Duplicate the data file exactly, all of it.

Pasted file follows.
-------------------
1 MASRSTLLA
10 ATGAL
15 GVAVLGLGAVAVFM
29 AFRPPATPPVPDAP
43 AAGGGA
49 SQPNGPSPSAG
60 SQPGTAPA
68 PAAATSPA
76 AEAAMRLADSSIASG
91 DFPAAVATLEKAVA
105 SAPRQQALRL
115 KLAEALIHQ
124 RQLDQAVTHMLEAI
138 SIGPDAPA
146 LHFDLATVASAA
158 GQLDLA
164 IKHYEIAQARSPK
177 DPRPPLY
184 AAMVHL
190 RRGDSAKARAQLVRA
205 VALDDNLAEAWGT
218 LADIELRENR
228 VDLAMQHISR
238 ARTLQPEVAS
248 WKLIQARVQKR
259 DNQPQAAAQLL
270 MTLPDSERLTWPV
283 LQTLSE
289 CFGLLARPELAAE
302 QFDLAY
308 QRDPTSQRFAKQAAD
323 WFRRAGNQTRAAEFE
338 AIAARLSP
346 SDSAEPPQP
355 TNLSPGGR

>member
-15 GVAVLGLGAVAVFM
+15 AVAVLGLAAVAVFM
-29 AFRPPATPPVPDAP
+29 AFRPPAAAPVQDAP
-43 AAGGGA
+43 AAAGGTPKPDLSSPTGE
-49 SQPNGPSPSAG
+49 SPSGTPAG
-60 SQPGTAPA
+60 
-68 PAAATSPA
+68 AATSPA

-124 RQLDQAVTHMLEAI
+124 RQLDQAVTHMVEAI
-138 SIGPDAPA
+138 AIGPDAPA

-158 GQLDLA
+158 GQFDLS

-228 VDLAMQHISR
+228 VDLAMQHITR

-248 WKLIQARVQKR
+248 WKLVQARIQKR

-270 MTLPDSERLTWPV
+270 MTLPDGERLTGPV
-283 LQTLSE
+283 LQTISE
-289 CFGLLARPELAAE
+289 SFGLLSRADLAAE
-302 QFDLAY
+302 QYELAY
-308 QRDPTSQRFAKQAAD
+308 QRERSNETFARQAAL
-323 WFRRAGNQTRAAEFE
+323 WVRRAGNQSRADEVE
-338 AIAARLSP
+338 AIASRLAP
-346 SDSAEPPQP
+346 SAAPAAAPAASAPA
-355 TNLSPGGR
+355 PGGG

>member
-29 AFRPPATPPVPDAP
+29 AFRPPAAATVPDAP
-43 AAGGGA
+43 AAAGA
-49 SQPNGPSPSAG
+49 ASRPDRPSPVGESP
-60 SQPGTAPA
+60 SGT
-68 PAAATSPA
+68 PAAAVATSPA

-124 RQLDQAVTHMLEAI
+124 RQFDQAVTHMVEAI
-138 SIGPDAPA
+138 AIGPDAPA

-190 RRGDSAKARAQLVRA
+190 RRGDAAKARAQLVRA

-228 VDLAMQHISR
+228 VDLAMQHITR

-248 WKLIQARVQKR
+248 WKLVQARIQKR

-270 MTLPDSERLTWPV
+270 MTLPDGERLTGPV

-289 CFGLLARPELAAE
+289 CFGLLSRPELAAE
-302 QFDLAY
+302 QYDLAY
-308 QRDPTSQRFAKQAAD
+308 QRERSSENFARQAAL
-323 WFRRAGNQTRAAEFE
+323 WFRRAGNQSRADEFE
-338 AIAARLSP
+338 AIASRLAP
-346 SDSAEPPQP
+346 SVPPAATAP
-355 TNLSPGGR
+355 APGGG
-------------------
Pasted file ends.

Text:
1 MASRSTLLA
10 ATGAL
15 GVAVLGLGAVAVFM
29 AFRPPATPPVPDAP
43 AAGGGA
49 SQPNGPSPSAG
60 SQPGTAPA
68 PAAATSPA
76 AEAAMRLADSSIASG
91 DFPAAVATLEKAVA
105 SAPRQQALRL
115 KLAEALIHQ
124 RQLDQAVTHMLEAI
138 SIGPDAPA
146 LHFDLATVASAA
158 GQLDLA
164 IKHYEIAQARSPK
177 DPRPPLY
184 AAMVHL
190 RRGDSAKARAQLVRA
205 VALDDNLAEAWGT
218 LADIELRENR
228 VDLAMQHISR
238 ARTLQPEVAS
248 WKLIQARVQKR
259 DNQPQAAAQLL
270 MTLPDSERLTWPV
283 LQTLSE
289 CFGLLARPELAAE
302 QFDLAY
308 QRDPTSQRFAKQAAD
323 WFRRAGNQTRAAEFE
338 AIAARLSP
346 SDSAEPPQP
355 TNLSPGGR

>member
-15 GVAVLGLGAVAVFM
+15 AVAVLGLAAVAVFM
-29 AFRPPATPPVPDAP
+29 AFRPPAAAPVQDAP
-43 AAGGGA
+43 AAAGGTPKPDLSSPTGE
-49 SQPNGPSPSAG
+49 SPSGTPAG
-60 SQPGTAPA
+60 
-68 PAAATSPA
+68 AATSPA

-124 RQLDQAVTHMLEAI
+124 RQLDQAVTHMVEAI
-138 SIGPDAPA
+138 AIGPDAPA

-158 GQLDLA
+158 GQFDLS

-228 VDLAMQHISR
+228 VDLAMQHITR

-248 WKLIQARVQKR
+248 WKLVQARIQKR

-270 MTLPDSERLTWPV
+270 MTLPDGERLTGPV
-283 LQTLSE
+283 LQTISE
-289 CFGLLARPELAAE
+289 SFGLLSRADLAAE
-302 QFDLAY
+302 QYELAY
-308 QRDPTSQRFAKQAAD
+308 QRERSNETFARQAAL
-323 WFRRAGNQTRAAEFE
+323 WVRRAGNQSRADEVE
-338 AIAARLSP
+338 AIASRLAP
-346 SDSAEPPQP
+346 SAAPAAAPAASAPA
-355 TNLSPGGR
+355 PGGG

>member
-29 AFRPPATPPVPDAP
+29 AFRPPAAATVPDAP
-43 AAGGGA
+43 AAAGA
-49 SQPNGPSPSAG
+49 ASRPDRPSPVGESP
-60 SQPGTAPA
+60 SGT
-68 PAAATSPA
+68 PAAAVATSPA

-124 RQLDQAVTHMLEAI
+124 RQFDQAVTHMVEAI
-138 SIGPDAPA
+138 AIGPDAPA

-190 RRGDSAKARAQLVRA
+190 RRGDAAKARAQLVRA

-228 VDLAMQHISR
+228 VDLAMQHITR

-248 WKLIQARVQKR
+248 WKLVQARIQKR

-270 MTLPDSERLTWPV
+270 MTLPDGERLTGPV

-289 CFGLLARPELAAE
+289 CFGLLSRPELAAE
-302 QFDLAY
+302 QYDLAY
-308 QRDPTSQRFAKQAAD
+308 QRERSSENFARQAAL
-323 WFRRAGNQTRAAEFE
+323 WFRRAGNQSRADEFE
-338 AIAARLSP
+338 AIASRLAP
-346 SDSAEPPQP
+346 SVPPAATAP
-355 TNLSPGGR
+355 APGGG